Successful crime prevention not only comes from having eyes on the streets, but meaningful partnerships between citizens and law enforcement.
Open communication is important to maintaining those partnerships. Police must educate residents on what to look out for and encourage them to be proactive in reporting suspicious persons and activities.
“Educating the public is key to effective crime prevention,” says Denny Powers, Criminal Justice program director at South University in Columbia, South Carolina. “Residents have to feel that the police are on their side as a partner. Being dedicated or committed to helping residents and being responsive to their concerns are key to establishing working partnerships.”
Watch groups have been vital to the safety and well-being of communities. These programs enlist the active participation of residents and police to reduce crime in neighborhoods. They address all types of crime, but mainly focus on drug- and gang-related activities and crimes against property, including burglary.
Watch Out Criminals
The National Neighborhood Watch Program is the National Sheriffs' Association program that informs citizens about how to help themselves by identifying and reporting suspicious activity in their neighborhoods. The program was started in 1972 because of a need for a crime prevention initiative focused on residential areas and involving local citizens.
Nobody knows the neighborhood better than the people in it.
“Nobody knows the neighborhood better than the people in it,” says Chris Tutko, director of the Neighborhood Watch Program for the National Sheriffs’ Association. “They know if a car has been sitting out for days or if someone has been lurking around houses in the neighborhood.”
“Having police patrol the neighborhoods was not enough to prevent crime,” Powers says about the Neighborhood Watch Program. “Community education and community participation in crime prevention programs have worked well.”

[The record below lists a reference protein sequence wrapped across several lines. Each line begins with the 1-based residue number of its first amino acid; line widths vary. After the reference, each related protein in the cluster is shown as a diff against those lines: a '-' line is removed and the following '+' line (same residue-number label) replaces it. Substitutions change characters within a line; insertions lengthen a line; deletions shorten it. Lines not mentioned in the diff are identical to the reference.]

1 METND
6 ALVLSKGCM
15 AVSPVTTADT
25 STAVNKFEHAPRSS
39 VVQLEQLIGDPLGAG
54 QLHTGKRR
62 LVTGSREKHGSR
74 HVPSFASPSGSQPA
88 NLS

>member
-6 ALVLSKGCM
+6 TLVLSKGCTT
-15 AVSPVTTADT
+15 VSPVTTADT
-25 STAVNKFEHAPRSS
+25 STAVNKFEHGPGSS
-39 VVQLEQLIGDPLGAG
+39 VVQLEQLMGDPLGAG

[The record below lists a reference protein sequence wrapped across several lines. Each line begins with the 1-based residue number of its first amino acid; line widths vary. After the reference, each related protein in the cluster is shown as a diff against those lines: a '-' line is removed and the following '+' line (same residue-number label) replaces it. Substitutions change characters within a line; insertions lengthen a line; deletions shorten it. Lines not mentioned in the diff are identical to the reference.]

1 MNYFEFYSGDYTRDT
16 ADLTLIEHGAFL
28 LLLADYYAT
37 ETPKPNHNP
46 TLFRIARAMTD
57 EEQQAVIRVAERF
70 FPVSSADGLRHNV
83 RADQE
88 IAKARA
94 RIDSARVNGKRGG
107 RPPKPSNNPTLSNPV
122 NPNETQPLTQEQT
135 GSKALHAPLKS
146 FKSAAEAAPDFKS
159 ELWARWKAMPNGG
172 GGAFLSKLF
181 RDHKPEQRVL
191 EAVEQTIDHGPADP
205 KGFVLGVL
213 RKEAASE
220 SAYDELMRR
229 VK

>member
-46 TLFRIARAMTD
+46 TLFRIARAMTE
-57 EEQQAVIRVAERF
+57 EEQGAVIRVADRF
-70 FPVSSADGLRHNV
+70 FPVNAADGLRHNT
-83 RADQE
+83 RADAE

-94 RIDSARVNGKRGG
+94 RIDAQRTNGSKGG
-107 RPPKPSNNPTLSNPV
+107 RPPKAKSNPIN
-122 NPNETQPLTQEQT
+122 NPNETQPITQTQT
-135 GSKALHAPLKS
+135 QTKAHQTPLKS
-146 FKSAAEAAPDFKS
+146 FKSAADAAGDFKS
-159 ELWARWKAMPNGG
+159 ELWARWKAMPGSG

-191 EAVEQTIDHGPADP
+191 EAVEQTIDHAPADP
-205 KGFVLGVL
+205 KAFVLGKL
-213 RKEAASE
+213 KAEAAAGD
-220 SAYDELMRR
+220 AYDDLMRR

Neighborhood watch programs usually get started when there is a sudden problem, but once the problem calms, group involvement can dwindle.
The National Sheriffs’ Association provides a toolkit for law enforcement, block captains, and community volunteers to help when involvement starts to dip. The toolkit offers information and training on public and community safety topics, including partnerships and skills for conducting effective meetings. These tools, templates, and forms can also be tailored to meet the individual needs of the local neighborhood watch program.
“For a police officer, there is nothing worse than public speaking if you are not prepared,” offers Tutko, who was a police officer for 30 years. “You come across as not being knowledgeable or caring, so we put together the toolkit so officers know what they should say and how to best address the residents’ concerns.”
To keep up with current issues that threaten safety, community crime prevention organizations have also created toolkits for terrorist awareness and pandemic issues.
“What we did for those toolkits is looked around to see what resources are available for dealing with pandemics such as the swine flu or terrorism awareness,” Tutko says. “Rather than start a new committee, the Neighborhood Watch participants can be involved. The discussions at meetings can be centered on these threats.”
Powers says crime prevention is more than just locking up criminals in a particular neighborhood. He says crime prevention through environmental design can have more lasting effects.
“There are strong correlations between poverty, poor education, ineffective parenting, single-parent families, alcohol, and substance abuse coupled with the influence of juvenile gang membership,” he says. “Deteriorating neighborhoods, a high drop-out rate for schools, unemployment, and a lack of access to quality medical care are all contributors. Crime incubates when these conditions are present.”
Author: Darice Britt